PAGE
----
Health experts say children are generally important vectors in respiratory virus epidemics because of congregation and hygiene. But this disease behaves far less predictably than past respiratory ailments, so relying on principles from the past could mislead public health officials.

In recent weeks, there have been emerging reports from the U.S. and Europe of a very small number of children who developed multisystem inflammatory syndrome, which may be linked to COVID-19. Most patients have recovered, but three children in New York died. It is a condition where different body parts can become inflamed, including the heart, lungs, kidneys, brain, skin, eyes or gastrointestinal organs. Although the illness is very rare, experts do not yet know who is at most risk.

Last week, New York Gov. Andrew Cuomo said he wouldn’t feel safe sending his own children to summer camp right now. The syndrome influenced the state’s decision to cancel in-classroom summer school this year. New York City’s health department put out a fact sheet about multisystem inflammatory syndrome.

New York is investigating 161 cases of the baffling illness, spanning 13 counties and a wide age demographic, affecting infants to young adults. Most cases are in kids ages 1 to 14. Ninety percent of the children displaying symptoms tested positive for COVID-19 or its antibodies. Twenty other states have cases as well, according to NBC News 4 in New York.

Researchers are attempting to answer questions about how much risk children have with COVID-19. In one study published in the journal Science, researchers analyzed data from two cities in China (Wuhan and Shanghai) and found that children from infants to age 14 were about a third as susceptible to coronavirus infection as adults were. The researchers estimated that closing schools could reduce outbreaks by about 40% to 60%.

Another study in Germany analyzed a group of 47 infected children, most of whom were mostly free of symptoms. The children who were asymptomatic had viral loads that did not differ significantly from those of adults. The study has not been peer reviewed yet. “Based on these results, we have to caution against an unlimited re-opening of schools and kindergarten in the present situation,” researchers wrote. “Children may be as infectious as adults.”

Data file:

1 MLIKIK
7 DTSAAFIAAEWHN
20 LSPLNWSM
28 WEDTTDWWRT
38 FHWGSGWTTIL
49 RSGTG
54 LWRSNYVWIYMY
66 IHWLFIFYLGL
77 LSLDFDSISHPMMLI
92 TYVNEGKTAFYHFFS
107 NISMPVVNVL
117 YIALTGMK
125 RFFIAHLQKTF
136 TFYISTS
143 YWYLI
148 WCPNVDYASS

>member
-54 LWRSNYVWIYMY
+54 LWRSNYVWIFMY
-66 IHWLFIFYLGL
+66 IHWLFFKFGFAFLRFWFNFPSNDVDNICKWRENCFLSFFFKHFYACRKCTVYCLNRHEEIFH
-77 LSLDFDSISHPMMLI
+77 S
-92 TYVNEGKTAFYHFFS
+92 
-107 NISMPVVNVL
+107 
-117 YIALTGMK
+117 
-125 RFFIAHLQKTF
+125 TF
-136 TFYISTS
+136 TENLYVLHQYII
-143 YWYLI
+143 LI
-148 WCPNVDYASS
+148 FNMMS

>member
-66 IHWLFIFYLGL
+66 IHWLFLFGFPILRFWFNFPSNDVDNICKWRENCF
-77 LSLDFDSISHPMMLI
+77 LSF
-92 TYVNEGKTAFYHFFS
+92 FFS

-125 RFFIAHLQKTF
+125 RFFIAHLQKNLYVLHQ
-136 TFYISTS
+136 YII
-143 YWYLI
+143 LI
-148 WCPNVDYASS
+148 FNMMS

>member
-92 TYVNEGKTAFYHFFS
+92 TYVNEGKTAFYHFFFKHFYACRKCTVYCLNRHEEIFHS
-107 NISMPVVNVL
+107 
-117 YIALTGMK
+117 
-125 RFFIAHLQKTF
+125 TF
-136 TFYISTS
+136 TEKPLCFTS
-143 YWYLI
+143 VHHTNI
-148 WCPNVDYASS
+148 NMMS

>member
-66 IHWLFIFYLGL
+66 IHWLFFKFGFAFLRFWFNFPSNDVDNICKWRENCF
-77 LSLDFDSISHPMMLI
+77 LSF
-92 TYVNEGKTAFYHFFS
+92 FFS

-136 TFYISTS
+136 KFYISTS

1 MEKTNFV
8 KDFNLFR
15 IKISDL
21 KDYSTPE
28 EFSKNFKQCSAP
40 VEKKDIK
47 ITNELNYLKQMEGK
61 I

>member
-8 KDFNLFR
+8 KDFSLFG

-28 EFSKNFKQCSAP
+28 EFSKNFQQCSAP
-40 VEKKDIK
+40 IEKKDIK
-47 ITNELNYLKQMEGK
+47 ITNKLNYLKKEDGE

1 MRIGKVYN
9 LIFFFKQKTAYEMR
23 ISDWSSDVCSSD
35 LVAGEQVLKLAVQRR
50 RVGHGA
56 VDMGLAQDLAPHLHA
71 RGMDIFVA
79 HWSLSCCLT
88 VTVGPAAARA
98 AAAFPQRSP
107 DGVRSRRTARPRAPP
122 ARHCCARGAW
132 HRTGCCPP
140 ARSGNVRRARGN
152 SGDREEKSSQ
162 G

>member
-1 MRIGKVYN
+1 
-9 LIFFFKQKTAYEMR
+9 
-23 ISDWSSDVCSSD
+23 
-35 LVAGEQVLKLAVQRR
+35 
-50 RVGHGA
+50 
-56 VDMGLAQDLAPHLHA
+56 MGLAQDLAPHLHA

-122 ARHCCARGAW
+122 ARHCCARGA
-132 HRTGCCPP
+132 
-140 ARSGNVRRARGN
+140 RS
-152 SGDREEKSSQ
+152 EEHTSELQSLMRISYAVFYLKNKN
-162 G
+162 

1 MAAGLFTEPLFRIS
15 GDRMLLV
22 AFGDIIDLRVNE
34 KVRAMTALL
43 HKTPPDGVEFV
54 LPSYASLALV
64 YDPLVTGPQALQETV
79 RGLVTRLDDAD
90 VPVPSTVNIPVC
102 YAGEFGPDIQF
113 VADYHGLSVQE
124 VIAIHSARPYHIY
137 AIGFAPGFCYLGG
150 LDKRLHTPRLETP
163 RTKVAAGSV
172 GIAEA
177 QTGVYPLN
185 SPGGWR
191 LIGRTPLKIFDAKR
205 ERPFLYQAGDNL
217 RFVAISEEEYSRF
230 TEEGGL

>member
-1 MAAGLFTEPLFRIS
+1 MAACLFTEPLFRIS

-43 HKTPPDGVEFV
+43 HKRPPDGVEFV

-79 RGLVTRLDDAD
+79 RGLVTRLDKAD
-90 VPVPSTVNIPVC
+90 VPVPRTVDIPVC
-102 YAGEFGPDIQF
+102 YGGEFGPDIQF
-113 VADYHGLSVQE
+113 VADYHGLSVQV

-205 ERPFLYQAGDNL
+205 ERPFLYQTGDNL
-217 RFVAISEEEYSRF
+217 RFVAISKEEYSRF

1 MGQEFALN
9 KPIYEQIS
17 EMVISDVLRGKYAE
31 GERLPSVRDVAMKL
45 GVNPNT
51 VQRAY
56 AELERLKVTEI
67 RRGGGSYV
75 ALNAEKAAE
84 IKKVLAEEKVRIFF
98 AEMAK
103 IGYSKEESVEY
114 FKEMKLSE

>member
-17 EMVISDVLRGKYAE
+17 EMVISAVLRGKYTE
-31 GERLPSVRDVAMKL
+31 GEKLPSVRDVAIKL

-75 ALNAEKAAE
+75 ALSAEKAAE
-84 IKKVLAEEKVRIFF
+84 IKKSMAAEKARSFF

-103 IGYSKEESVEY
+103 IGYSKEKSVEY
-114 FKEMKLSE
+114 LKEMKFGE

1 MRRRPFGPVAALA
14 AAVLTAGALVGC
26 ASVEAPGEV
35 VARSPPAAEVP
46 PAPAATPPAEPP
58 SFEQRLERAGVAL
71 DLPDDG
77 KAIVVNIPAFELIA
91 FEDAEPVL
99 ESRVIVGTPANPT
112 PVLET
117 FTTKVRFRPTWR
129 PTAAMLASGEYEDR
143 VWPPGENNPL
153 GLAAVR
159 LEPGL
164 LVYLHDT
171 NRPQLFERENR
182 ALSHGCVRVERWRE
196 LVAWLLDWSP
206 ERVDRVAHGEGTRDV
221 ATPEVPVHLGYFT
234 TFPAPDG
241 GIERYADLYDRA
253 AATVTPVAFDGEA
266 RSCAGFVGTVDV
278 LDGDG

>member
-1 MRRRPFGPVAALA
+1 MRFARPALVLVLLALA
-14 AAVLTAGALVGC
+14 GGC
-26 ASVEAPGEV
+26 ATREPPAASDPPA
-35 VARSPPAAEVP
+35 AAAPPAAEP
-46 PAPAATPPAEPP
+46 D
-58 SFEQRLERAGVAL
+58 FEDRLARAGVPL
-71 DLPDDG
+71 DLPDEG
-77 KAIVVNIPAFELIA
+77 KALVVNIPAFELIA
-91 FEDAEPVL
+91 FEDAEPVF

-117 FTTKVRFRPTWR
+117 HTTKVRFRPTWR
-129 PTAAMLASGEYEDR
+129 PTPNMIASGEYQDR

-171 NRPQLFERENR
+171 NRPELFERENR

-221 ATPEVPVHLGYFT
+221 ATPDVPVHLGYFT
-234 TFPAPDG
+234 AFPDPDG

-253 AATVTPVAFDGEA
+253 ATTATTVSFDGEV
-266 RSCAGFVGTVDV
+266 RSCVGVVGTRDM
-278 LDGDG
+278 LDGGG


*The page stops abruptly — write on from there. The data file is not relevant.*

Lauren Sauer, Johns Hopkins Medicine Office of Critical Event Preparedness and Response director of operations, said the public must accept that reopening youth sports will mean increased exposure and probably more cases.

“We still have a ways to go on understanding how COVID-19 impacts kids and how youth can potentially or not potentially be drivers of transmission,” Sauer said. “We have to be willing to adapt our best practices and revise recommendations regularly. This can be challenging in the context of sporting events, and particularly challenging when thinking about teaching kids new behaviors.”

Good science takes time. Time has run out on many people’s patience to wait for sports.

In California, Patrick Walsh has seen his high school football program and youth program shut down. Walsh said he doesn’t understand why public health decisions factor in a small number of COVID-19 cases involving youth without considering other major health considerations that kids miss out on.

“What’s most unhealthy is the lack of mental engagement for kids without sports, and I’m not sure anyone is fighting for this,” he said. “I’m more afraid of the hard data than potential data.”

Do you have a topic that you would like Project Play to explore in future COVID-19 youth sports coverage? Email Jon Solomon at [email protected].